This is particularly marked in the MO19 specialist firearms command where a male officer may be moved temporarily only to be reinstated by more senior officers. Casey revealed a practice of using the codeword “LANDSLIDE” in a WhatsApp group, if it had become “compromised” in some way such as being subject to an investigation. This would get officers to leave the group, wipe the messages, and migrate to a new WhatsApp group. 

The firearms trainers play a crucial role in maintaining the culture because they decide who has the right to carry a gun. And, according to Casey, “They are the gatekeepers of MO19. Too often, they use this power and influence to select officers in their own image rather than on merit, and to keep out women, ethnic minorities, and other people whose faces don’t fit their ideal of a firearms officer”. Senior officers who challenge such behaviours are pushed out. “We were told that senior leaders are either unaware of what is happening in this part of the command or are actively part of an inner circle which allows poor behaviour to go unchallenged,” it adds. 

This is the sort of racist, misogynist and homophobic behaviour that the Met encourages or tolerates against its own officers. So it is hardly surprising that cops mete out the same behaviour to ordinary people. And that institutional racism, sexism and homophobia hampers cops’ ability to respond to behaviours they indulge in themselves or tolerate in fellow officers.

Homophobia hampered the investigations into Stephen Port who murdered four young gay men. Vulnerable women who report rape or domestic violence are not believed or thought to deserve what they get. And young black men are just potential targets for “Stop and search”, violent arrest and worse. Nor is it surprising that like will attract like into the Met. As Casey says, “There is a profound culture across the Met that incentivises people to look, act and sound the same, and a resistance to difference.”

Don’t expect much change in racist, misogynist and homophobic practices—it’s not going to happen.

London’s top cop Sir Mark Rowley doesn’t accept the descriptor “institutionally” racist, misogynist and homophobic. He thinks the term is ambiguous and too “political”. His continued refusal to do so is no doubt rooted in the politics of the British government. It rejected the term and had hoped to bury it with the Tony Sewell report in March 2021, which concluded there was no institutional racism in Britain. Casey’s report has, in fact, buried Sewell.

The Tories don’t want to root out racism, misogyny and homophobia, they want to equip the police to crack down on protest. It’s part of an “authoritarian hardening” in liberal capitalist states as they face multiple crises and the potential for resistance. The police are a repressive instrument of the capitalist state. The current French police crackdown on protestors is a timely reminder about the forces of law and order. Even in “liberal democracies”, they will beat up and bang up protesters if our rulers decide that’s what is required to maintain their rule.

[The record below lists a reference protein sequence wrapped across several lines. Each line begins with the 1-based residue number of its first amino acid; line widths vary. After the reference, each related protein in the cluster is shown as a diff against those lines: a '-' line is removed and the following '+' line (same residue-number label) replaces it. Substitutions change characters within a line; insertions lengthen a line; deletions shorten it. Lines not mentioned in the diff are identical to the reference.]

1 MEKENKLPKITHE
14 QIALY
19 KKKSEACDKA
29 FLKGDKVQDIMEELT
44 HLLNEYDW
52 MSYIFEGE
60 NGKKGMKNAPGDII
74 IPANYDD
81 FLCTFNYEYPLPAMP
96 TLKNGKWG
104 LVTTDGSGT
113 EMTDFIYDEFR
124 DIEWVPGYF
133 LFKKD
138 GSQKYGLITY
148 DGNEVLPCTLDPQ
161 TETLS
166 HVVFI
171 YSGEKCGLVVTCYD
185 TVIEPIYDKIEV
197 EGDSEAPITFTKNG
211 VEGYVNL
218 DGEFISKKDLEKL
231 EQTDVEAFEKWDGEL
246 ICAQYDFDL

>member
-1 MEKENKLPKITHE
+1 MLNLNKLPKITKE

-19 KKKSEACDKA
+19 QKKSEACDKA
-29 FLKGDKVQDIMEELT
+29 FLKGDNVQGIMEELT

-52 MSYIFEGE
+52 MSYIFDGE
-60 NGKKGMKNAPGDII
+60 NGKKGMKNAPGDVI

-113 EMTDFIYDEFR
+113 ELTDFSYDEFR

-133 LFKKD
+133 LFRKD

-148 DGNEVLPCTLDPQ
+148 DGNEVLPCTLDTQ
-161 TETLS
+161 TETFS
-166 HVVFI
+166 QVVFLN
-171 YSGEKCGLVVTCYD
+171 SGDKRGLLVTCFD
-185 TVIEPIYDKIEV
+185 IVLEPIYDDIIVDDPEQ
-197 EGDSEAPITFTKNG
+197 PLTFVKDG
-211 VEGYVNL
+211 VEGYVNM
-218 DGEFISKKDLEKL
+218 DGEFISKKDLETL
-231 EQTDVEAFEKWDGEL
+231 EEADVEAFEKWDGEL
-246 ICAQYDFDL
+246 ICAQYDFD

The Police Bill, which seeks to thwart protest, contained the “police covenant” that means cops put their own safety first. The National Security Bill is about increasing powers of the police to stop and search and to crack down on protest.

Tory home secretary Suella Braverman’s response to the Casey Review in the House of Commons is extraordinary but revealing. She started her eight-minute-long statement saying, “I back the police. I trust them to put their safety before ours, to step into danger, to protect the most vulnerable, to support all of us at our most fearful, painful and tragic moments.” “Many of us cannot imagine the challenges regular police officers face every day,” she continued. “Tomorrow is the sixth anniversary of the murder of the police officer Keith Palmer whilst he was protecting us in the line of duty in this place.”

“Join me in thanking the police for their work,” concluded Braverman. Palmer was part of the Parliamentary and Diplomatic Protection police (PADP) from 2016, the one unit Casey says should be immediately disbanded as the “darkest corner in the Met.” 

There was not a word about Sarah Everard and her murderer Wayne Couzens from the PADP. She was silent about the women who were raped and sexually assaulted by David Carrick—also from the PADP. And that’s not to mention the cases of Bibaa Henry and Nicole Smallman, Child Q, Chris Kaba and all the other victims of the police and their families and friends. 

“I want Londoners to judge Sir Mark and the Mayor of London, not on their words, but on their actions to stamp out the racist, misogynistic and homophobic behaviour,” she concludes. The word “institutionally” doesn’t pass her lips. 

Instead, Braverman makes clear that Rowley has to have a long-term plan to deal with the deep-seated “cultural” problems. That this may take years and that central government will make sure he gets all the support he needs. She wants the Met to concentrate on what she calls “common sense policing”, deal with drug misuse and county lines.

“Common sense policing” means visiting the scene of every burglary and being on the side of the “law abiding majority”. The people she really sees as criminals are “the mob”, people who glue themselves to roads and topple statues of slave owners such as Colston. She pledges that all this is going to stop and protesters are going to be put behind bars. And she targets the left who are attacking “our profound, elemental values, wanting to replace them with the poison of identity politics”. The police need to stick to catching the “the bad guys”. 

Braverman claims the police fail to deal with child sexual abuse because of “political correctness” rather than sexism, claiming, “The perpetrators are groups of men, almost all British Pakistani.” So, she claims, what is needed is “more PCs and less PC”. 

In the face of this, we have to be part of campaigns to get cops out of schools and scrap Prevent, against stop and search and the Tories’ authoritarian laws. We have to win widespread support against police repression within the working class movement. Today the target is climate protesters. But we should remember the way the police were used to crack down on workers’ struggles in the past when they challenged the untrammelled rule of the wealthy and big business. 

But more than that, we have to work for a socialist transformation of society that uproots exploitation and oppression. In past and recent revolutions, we’ve seen that working class people can create their own democratic bodies in the course of their struggles and confront the state. They have the potential to become alternative organs of political rule, take power and run society from the bottom up without capitalists, their state and its oppressive institutions.